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Baking Croissants

Join me and bake these tasty croissants! I made this handy little video for you to enjoy. Head's up - it's easiest to give yourself three days to make these, they're worth the wait!

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To bake these croissants, you will need:

Whenever I think about posting a recipe, I'm reminded of my husband complaining about scrolling forever just to get past the person's story to read the recipe. I didn't want to do that...the story is, I make these croissants because my kids love them. They are the most buttery, flaky recipe I have found that come out reliably successful, without having too much butter. Too much butter leads to butter seeping out when the croissants are cooking, and nobody wants a leaky croissant!

I'm not going to post a story, but I do have some great tips, in addition to the video above. I'll walk you through the steps I take to make these croissants and you'll see that they're really something anyone can do, with a little love-of-dough and lazy baking.

First, cube your 3 1/2 tbsp of unsalted butter and put it back in the refrigerator while you prepare your flour and salt (in one bowl) and your water, milk, sugar, and yeast (in the other). Give the yeast mixture 5 minutes to activate the yeast, which is a perfect amount of time to get the cold butter mixed in the flours and salt, using a pastry blender, until it's about pea sized crumbs. Once you have all the flour ready and the yeast mixture is nice and foamy, make a well in the center of the flour (a hole that goes to the bottom of the bowl) and pour your yeast mixture in there. Stir the dough until it comes together and is shaggy, but don't mix it much beyond that point. Show it some love.

Cover the bowl and let that dough set on the counter for about a half hour before you deflate it (if needed) and stick in into the refrigerator overnight.

The next day, before you take the dough out of the refrigerator, pound the two sticks of butter into a 10" square. In order to pound the butter, I take two sheets of wax paper and slice each stick of butter lengthwise. I lightly dust around the sticks of butter and place them in a sort-of square shape in between the sheets of wax paper. Then I pound and roll out the butter using a rolling pin until it's roughly 10" square. Once the butter is in a thin sheet, put it into the refrigerator so that it hardens.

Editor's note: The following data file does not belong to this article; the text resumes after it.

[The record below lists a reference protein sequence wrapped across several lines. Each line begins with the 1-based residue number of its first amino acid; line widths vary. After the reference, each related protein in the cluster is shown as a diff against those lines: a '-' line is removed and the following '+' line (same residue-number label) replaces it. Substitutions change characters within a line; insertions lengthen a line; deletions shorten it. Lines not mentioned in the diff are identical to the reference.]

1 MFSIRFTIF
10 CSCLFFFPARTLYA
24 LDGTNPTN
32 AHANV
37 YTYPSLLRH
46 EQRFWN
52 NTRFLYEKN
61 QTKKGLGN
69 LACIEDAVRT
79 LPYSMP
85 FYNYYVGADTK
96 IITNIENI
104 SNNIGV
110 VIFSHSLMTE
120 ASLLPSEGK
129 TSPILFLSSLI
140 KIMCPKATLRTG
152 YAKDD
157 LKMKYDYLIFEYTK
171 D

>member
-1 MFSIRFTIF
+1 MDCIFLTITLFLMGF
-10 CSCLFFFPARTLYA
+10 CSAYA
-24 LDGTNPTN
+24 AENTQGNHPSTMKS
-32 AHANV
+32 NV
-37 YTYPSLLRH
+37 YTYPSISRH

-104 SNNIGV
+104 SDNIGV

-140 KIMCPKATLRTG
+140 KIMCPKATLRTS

While the butter is getting a little more solid, take out the dough from the night before. Lightly dust your work surface and roll the flour into a rough 18"x20" rectangle. Take out the square of butter and place it caddy-corner in the rectangle, so it is diamond-shaped. If the butter is hard enough, you can sort of trim the edges, or make straight lines and fold the butter down, in order to make it sit better within the dough rectangle. Once the butter is placed, fold in all four corners and seal them so that the sheet of butter is now in the middle of the dough.

Chill in the refrigerator for at least 45 minutes.

Lightly flour your work surface and take out the dough. Roll the dough into a rough 18"x20" rectangle and fold it like an envelope (fold the two sides into the center). Wrap the dough and place it back in the refrigerator. Chill in the refrigerator for at least 45 minutes.

Repeat the envelope folds at least two more times.

Once the dough has rested in the refrigerator for at least 45 minutes, take it out and cut it in half. Place half back into the refrigerator while you roll the other half into eight croissants. To do so you can either cut the rectangle down the center and cut each side into 4 rectangles, placing optional chocolate batons into each square for chocolate croissants or pan au chocolates, or you can cut it into four rectangles and cut each one into two triangles (in half diagonally) for the classic croissant shape.

Once the croissants are all rolled into shape, cover the tray and refrigerate at least two hours, preferably overnight, and up to three days. When you are ready to bake the croissants, heat the oven to 425° F and prepare your egg wash (one egg, one tablespoon of water, and a pinch of salt). Lightly brush your croissants with egg wash and bake them at 425° F for 10 minutes, then turn the heat to 350° F for 10-15 minutes longer. Cool slightly before eating.

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